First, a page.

REGRESSION (Social Science)

Regression is a broad class of statistical models that is the foundation of data analysis and inference in the social sciences. Moreover, many contemporary statistical methods derive from the linear regression model. At its heart, regression describes systematic relationships between one or more predictor variables with (typically) one outcome. The flexibility of regression and its many extensions make it the primary statistical tool that social scientists use to model their substantive hypotheses with empirical data.


The original application of regression was Sir Francis Galton’s study of the heights of parents and children in the late 1800s. Galton noted that tall parents tended to have somewhat shorter children, and vice versa. He described the relationship between parents’ and children’s heights using a type of regression line and termed the phenomenon regression to mediocrity. Thus, the term regression described a specific finding (i.e., relationship between parents’ and children’s heights) but quickly became attached to the statistical method.

The foundation of regression is the regression equation; for Galton’s study of height, the equation might be:


intercept estimates the average value of children’s height when parent’s height equals 0, and the slope coefficient estimates the increase in average children’s height for a 1-inch increase in parent’s height, assuming height is measured in inches. The intercept and slope define the regression line, which describes a linear relationship between children’s and parents’ heights. Most data points (i.e., child and parent height pairs) will not lie directly on the simple regression line; the scatter of the data points around the regression line is captured by the residual error term &, which is the vertical displacement of each datum point from the regression line.

The regression line describes the conditional mean of the outcome at specific values of the predictor. As such, it is a summary of the relationship between the two variables, which leads directly to a definition of regression: "[to understand] as far as possible with the available data how the conditional distribution of the response … varies across subpopulations determined by the possible values of the predictor or predictors" (Cook and Weisberg 1999, p. 27). This definition makes no reference to estimation (i.e., how are the regression coefficients determined?) or statistical inference (i.e., how well do the sample coefficients reflect the population from which they were selected?). Historically, regression has used least-squares estimation (i.e., coefficient values are found that minimize the squared errors &) and frequentist inference (i.e., variability of sample regression coefficients are examined within theoretical sampling distributions and summarized by p-values or confidence intervals). Although least-squares regression estimates and p-values based on frequentist inference are the most common default settings within statistical packages, they are not the only methods of estimation and inference available, nor are they inherently aspects of regression.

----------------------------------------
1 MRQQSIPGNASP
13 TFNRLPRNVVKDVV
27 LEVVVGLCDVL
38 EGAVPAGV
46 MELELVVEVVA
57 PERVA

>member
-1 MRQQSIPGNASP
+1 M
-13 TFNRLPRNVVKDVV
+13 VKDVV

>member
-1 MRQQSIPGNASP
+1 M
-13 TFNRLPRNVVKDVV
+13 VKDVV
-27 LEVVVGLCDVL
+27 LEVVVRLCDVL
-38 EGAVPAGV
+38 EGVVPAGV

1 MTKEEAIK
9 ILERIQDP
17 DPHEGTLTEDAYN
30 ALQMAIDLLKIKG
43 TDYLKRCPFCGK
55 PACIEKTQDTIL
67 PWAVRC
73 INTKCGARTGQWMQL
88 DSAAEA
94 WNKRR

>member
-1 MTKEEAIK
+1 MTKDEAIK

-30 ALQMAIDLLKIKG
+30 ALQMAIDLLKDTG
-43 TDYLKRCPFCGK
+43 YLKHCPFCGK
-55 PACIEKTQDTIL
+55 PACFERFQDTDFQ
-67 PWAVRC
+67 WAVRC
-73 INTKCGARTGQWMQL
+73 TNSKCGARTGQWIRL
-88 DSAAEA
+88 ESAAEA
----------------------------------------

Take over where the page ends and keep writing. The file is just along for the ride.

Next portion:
If regression only summarized associations between two continuous variables, it would be a very limited tool for social scientists. However, regression has been extended in numerous ways. An initial and important expansion of the model allowed for multiple predictors and multiple types of predictors, including continuous, binary, and categorical. With the inclusion of categorical predictors, statisticians noted that analysis of variance models with a single error term and similar models are special cases of regression, and the two methods (i.e., regression and analysis of variance) are seen as different facets of a general linear model.

A second important expansion of regression allowed for different types of outcome variables such as binary, ordinal, nominal, and count variables. The basic linear regression model uses the normal distribution as its probability model. The generalized linear model, which includes non-normal outcomes, increases the flexibility of regression by allowing different probability models (e.g., binomial distribution for binary outcomes and Poisson distribution for count outcomes), and predictors are connected to the outcome through a link function (e.g., logit transformation for binary outcomes and natural logarithm for count outcomes).